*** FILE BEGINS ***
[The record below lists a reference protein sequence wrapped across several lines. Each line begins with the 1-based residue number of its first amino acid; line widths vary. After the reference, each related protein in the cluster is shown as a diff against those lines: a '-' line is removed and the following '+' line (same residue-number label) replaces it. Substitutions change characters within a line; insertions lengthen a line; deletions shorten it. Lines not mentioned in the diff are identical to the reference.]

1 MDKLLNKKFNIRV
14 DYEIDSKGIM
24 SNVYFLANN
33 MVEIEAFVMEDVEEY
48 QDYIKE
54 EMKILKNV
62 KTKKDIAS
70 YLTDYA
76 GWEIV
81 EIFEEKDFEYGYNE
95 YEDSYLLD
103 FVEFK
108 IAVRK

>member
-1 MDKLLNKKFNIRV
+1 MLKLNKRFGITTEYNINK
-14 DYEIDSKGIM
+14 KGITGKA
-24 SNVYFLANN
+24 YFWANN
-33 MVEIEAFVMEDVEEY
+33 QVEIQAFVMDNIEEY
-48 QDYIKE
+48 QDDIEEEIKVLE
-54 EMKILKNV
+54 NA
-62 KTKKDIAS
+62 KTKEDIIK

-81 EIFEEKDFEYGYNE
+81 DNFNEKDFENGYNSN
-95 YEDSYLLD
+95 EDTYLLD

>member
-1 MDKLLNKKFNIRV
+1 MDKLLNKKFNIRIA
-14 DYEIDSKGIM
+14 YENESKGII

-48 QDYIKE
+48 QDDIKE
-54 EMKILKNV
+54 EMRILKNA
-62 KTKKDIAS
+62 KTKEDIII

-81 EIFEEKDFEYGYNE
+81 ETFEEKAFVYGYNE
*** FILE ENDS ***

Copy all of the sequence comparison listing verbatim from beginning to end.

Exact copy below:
[The record below lists a reference protein sequence wrapped across several lines. Each line begins with the 1-based residue number of its first amino acid; line widths vary. After the reference, each related protein in the cluster is shown as a diff against those lines: a '-' line is removed and the following '+' line (same residue-number label) replaces it. Substitutions change characters within a line; insertions lengthen a line; deletions shorten it. Lines not mentioned in the diff are identical to the reference.]

1 MDKLLNKKFNIRV
14 DYEIDSKGIM
24 SNVYFLANN
33 MVEIEAFVMEDVEEY
48 QDYIKE
54 EMKILKNV
62 KTKKDIAS
70 YLTDYA
76 GWEIV
81 EIFEEKDFEYGYNE
95 YEDSYLLD
103 FVEFK
108 IAVRK

>member
-1 MDKLLNKKFNIRV
+1 MLKLNKRFGITTEYNINK
-14 DYEIDSKGIM
+14 KGITGKA
-24 SNVYFLANN
+24 YFWANN
-33 MVEIEAFVMEDVEEY
+33 QVEIQAFVMDNIEEY
-48 QDYIKE
+48 QDDIEEEIKVLE
-54 EMKILKNV
+54 NA
-62 KTKKDIAS
+62 KTKEDIIK

-81 EIFEEKDFEYGYNE
+81 DNFNEKDFENGYNSN
-95 YEDSYLLD
+95 EDTYLLD

>member
-1 MDKLLNKKFNIRV
+1 MDKLLNKKFNIRIA
-14 DYEIDSKGIM
+14 YENESKGII

-48 QDYIKE
+48 QDDIKE
-54 EMKILKNV
+54 EMRILKNA
-62 KTKKDIAS
+62 KTKEDIII

-81 EIFEEKDFEYGYNE
+81 ETFEEKAFVYGYNE